Fitocracy Review – What’s it all about?
Around a year ago, I started to hear more and more about an online fitness community called Fitocracy. I briefly looked at the site, saw it was a social network and fitness game where workouts scored points and members levelled up.
I gave it 30 seconds of my attention and thought I didn’t have time for it.
Fast forward a year and I was asked by Jeff Johnson of GameNTrain did I want to do a Fitocracy review? I thought “yeah, why not?” So I signed up…
First Impressions of Fitocracy
The website is huge, yet the team who have designed Fitocracy have done a great job. The site instantly feels familiar, having a similar ‘feed’ layout to many other social sites we all frequent. As expected, you can update your status, add images etc. Essentially the site is a social media platform for fitness enthusiasts.
Cynically, my early thoughts were “do I really need another social network?” but I missed the point. You don’t have to use it for that means. In fact, you may even get more from it if you don’t. Let me explain…
With an exercise database that is more encyclopaedic than any other I have seen online, you can add creativity to your workouts – I am a personal trainer and found myself being inspired by a few of the exercises I had forgotten about yet found on the database!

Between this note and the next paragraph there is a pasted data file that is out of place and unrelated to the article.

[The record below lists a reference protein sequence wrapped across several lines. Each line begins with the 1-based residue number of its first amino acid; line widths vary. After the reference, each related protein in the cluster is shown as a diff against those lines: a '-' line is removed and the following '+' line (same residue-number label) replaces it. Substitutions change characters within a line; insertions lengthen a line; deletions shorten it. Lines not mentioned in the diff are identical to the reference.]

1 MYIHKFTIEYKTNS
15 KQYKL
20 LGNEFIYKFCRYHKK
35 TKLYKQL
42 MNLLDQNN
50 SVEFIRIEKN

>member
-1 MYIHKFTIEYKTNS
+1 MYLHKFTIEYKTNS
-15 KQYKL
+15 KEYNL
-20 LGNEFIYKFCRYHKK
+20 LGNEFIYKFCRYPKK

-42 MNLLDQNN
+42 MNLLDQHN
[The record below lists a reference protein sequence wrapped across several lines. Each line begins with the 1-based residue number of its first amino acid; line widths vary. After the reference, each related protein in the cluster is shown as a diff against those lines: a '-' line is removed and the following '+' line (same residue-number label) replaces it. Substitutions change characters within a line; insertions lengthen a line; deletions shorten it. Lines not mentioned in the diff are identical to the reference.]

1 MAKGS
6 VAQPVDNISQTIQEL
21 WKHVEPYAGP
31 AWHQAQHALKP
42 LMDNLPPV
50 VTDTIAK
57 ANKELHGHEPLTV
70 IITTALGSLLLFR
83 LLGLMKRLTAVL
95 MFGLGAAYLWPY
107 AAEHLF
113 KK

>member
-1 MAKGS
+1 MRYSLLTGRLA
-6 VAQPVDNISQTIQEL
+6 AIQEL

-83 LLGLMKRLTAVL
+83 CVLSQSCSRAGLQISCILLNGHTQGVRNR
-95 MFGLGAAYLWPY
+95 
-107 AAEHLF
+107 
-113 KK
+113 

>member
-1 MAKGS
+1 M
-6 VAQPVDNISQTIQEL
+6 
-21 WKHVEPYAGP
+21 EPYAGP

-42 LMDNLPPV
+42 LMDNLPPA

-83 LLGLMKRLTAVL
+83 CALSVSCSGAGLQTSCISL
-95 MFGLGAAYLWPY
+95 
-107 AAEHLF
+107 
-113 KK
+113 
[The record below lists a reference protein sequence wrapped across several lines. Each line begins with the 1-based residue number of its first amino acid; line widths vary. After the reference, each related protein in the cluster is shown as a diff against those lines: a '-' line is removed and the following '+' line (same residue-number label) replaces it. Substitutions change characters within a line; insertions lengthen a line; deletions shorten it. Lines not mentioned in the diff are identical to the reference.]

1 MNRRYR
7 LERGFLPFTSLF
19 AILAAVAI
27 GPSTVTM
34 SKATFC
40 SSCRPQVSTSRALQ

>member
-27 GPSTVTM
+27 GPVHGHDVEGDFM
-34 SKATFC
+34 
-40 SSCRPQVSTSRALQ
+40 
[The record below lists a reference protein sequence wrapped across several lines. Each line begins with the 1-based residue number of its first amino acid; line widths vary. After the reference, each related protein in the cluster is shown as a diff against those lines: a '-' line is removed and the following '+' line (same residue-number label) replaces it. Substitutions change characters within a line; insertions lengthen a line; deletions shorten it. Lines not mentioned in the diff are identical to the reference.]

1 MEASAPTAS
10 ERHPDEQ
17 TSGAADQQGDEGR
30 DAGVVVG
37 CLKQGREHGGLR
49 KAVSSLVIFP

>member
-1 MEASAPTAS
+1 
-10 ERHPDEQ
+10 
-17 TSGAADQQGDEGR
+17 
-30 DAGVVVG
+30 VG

Additionally, you can keep track of your workouts on the site – maybe the days of the notepad in the gym are over. That is the main reason I will continue to use it beyond my review – I have a way to keep my workout data online in a perfect format – I can see my records, my performance and my exercise selection, which is a great plus point.
If you are struggling with ideas, or you need a challenge to get your motivation up, Fitocracy has the answer (and then some). With challenges galore you can find yourself with a quest no matter what kind of exercise you are in to.
I was amazed when I saw the sheer amount of quests and challenges, but then I suppose the site is maturing and has a pretty huge user base that will generate ideas and content on an hourly basis.
By using it as a means to keep a workout diary and a source of inspiration for future workouts, you don’t have to get involved with the time-suck that is social media. My Fitocracy use is simple – I dip in, look for occasional exercise ideas and dip out, only to return when I upload my workout. I tend not to wade through the blog posts and the group chat unless something really piques my interest.
If you spent too long in the groups you wouldn’t get any training done – there are hundreds of them!
What makes Fitocracy an interesting concept is the gaming angle and the inclusion of levels. The mission (taken directly from the Fitocracy website) states…
Fitocracy’s mission is to make fitness a more fun, more addictive experience. Play Fitocracy to beat challenges, push your boundaries, and show your friends who’s boss. Get addicted to your fitness.
And you know what? It works! I am pretty self-motivated, so I don’t rely on increasing levels to keep me going to the gym, but after every workout I find myself heading to Fitocracy to add my workout to the site! To newbies or those struggling with motivation, I bet the levelling up is a real motivator!